5 Artificial Selection of Animals 13 Artificial Selection of Plants 14 Predator-Prey Interactions Predation One living organism, the predator, feeds on another, the prey Predator is usually larger Predator has lower reproductive rate Presence of predators can decrease prey densities, and vice- versa 15

6 Prey Defenses Prey defenses Mechanisms that thwart the possibility of being eaten by a predator Spines Tough Epidermis Poisonous Chemicals Camouflage Bright Coloration Flocking Behavior 16 Mimicry Mimicry One species resembles another species Mimicked species possesses an overt antipredator defense Bt Batesian Mimicry i - Mimic i lacks defense of the organism it resembles Müllerian Mimicry - Mimic shares same protective defense Flower Fly Saw Fly Cucumber Beetle Bald Faced Hornet 17 Bumble Bee Predation, Competition, and Biodiversity Predation by a particular species may reduce competition and increases diversity Such predators are referred to as keystone predators Exotic species May lead to unbridled competition Resultant reduction in biodiversity 18

7 Conservation Biology and Biodiversity Considers all aspects of biodiversity General goal is conserving natural resources for this and future generations Primary goal is the management of biodiversity for sustainable use by humans 19 Conservation Biology and Biodiversity Conservation biology supports certain ethical principles Biodiversity is desirable for the biosphere Extinctions due to human actions are undesirable Ecosystem interactions supporting biodiversity are desirable Biodiversity brought about by evolutionary change has value in and of itself 20 Biodiversity At its simplest level, biodiversity is the variety of species on Earth Estimated that between 5 and 15 million species currently exist Genetic diversity refers to variations among the members of a population Community diversity increases biodiversity Landscape diversity involves a group of interacting ecosystems 21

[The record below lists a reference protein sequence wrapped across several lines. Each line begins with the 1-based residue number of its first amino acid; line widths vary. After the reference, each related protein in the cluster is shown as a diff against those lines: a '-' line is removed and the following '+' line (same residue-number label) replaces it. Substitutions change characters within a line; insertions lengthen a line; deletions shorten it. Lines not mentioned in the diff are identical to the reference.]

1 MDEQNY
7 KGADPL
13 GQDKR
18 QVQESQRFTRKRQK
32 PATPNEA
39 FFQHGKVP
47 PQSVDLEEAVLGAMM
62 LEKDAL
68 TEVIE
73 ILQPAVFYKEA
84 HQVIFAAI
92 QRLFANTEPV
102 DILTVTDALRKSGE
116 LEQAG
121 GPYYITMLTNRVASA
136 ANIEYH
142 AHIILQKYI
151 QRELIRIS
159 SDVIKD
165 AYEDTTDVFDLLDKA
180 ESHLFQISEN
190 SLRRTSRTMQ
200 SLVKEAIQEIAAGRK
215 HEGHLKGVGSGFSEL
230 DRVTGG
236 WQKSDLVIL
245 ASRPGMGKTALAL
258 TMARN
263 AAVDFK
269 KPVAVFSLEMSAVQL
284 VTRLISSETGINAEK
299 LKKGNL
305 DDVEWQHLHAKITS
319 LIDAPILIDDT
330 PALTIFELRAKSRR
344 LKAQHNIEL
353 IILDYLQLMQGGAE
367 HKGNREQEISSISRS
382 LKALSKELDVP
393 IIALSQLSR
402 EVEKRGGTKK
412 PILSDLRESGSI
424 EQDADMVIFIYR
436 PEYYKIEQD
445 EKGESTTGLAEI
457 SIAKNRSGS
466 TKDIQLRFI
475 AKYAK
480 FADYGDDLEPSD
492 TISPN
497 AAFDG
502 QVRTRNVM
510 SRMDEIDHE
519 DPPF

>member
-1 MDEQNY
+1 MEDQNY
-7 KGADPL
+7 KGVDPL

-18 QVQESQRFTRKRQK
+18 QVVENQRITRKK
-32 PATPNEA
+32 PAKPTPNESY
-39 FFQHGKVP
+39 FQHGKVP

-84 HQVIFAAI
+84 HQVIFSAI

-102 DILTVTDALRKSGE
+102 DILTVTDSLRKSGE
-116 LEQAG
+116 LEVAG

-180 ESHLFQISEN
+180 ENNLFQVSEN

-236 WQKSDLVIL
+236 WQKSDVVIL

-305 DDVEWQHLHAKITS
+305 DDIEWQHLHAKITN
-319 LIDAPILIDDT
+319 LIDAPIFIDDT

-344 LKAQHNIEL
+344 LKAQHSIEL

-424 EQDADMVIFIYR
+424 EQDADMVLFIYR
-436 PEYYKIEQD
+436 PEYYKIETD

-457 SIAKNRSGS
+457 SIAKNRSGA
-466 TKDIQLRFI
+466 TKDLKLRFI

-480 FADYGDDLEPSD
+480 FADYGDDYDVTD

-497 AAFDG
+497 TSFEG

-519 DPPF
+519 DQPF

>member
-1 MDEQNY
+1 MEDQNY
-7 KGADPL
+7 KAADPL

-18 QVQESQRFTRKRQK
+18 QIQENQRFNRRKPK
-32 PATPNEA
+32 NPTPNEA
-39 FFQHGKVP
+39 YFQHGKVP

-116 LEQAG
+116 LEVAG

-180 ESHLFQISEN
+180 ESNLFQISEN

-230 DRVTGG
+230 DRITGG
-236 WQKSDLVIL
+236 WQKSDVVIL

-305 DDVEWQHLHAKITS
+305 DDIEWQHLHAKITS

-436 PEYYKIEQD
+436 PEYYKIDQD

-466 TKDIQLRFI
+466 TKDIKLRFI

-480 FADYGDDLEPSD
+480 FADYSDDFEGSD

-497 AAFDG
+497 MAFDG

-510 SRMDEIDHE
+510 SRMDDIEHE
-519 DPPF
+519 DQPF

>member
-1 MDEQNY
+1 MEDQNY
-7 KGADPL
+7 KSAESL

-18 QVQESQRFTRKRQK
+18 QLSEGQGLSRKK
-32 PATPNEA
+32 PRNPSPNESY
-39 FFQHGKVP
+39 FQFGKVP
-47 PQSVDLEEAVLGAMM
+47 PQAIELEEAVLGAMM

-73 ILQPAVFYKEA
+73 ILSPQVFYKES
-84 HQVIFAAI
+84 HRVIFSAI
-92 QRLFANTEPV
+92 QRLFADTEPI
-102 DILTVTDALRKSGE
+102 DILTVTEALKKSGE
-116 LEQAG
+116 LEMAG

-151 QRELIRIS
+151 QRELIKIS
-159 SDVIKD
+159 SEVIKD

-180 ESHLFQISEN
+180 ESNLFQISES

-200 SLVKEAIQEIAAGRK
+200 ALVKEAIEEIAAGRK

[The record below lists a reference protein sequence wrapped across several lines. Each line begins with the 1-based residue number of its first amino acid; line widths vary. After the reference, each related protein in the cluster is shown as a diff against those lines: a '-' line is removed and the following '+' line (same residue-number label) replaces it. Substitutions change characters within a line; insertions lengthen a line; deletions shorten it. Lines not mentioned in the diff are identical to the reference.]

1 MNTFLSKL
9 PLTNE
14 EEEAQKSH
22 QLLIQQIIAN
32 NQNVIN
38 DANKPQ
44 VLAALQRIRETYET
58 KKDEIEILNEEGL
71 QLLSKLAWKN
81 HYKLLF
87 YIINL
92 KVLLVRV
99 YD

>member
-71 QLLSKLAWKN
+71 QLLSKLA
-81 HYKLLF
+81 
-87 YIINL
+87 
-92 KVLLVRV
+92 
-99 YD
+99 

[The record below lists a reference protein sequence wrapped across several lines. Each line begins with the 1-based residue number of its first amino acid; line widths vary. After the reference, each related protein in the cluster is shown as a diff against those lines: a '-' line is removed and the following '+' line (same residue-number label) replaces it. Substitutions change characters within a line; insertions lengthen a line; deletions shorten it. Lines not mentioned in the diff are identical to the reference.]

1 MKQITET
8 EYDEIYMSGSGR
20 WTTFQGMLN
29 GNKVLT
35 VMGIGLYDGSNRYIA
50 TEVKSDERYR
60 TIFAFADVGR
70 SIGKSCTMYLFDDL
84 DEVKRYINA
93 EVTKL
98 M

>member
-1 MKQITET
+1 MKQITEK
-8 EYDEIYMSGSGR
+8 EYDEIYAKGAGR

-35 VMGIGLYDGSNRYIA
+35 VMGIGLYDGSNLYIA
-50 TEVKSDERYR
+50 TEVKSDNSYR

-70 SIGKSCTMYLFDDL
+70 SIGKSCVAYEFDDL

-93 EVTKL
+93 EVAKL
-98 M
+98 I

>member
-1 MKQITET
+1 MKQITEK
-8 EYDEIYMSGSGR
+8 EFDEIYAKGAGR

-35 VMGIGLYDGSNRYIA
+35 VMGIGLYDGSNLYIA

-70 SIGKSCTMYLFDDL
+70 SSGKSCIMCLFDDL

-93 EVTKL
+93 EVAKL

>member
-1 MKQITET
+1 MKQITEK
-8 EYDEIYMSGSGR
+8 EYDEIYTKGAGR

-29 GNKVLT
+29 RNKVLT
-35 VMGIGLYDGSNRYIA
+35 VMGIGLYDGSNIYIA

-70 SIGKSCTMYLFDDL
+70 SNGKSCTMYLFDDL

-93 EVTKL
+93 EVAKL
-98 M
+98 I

8 Value of Biodiversity Direct Value Medicinal Value Agricultural Value Crops Biological Pest Controls Pollinators Consumptive Use Value Wood Skins 22 Value of Biodiversity Indirect Value Biogeochemical Cycles Waste Disposal Provision of Fresh Water Prevention of Soil Erosion Regulation of Climate Ecotourism 23 Causes of Extinction 24

9 Causes of Extinction Habitat Loss Occurs in all ecosystems Recent concern focused on tropical rain forests and coral reefs Habitat Fragmentation 25 Alien Species Nonnative species that move, or are moved, into a new ecosystem Often have competitive edge against native species Avenues of Human Introduction Colonization Horticulture and Agriculture Accidental Transport 26 Pollution Any environmental change that adversely affects living things Acid Deposition Eutrophication Ozone Depletion Organic Chemicals Global Warming 27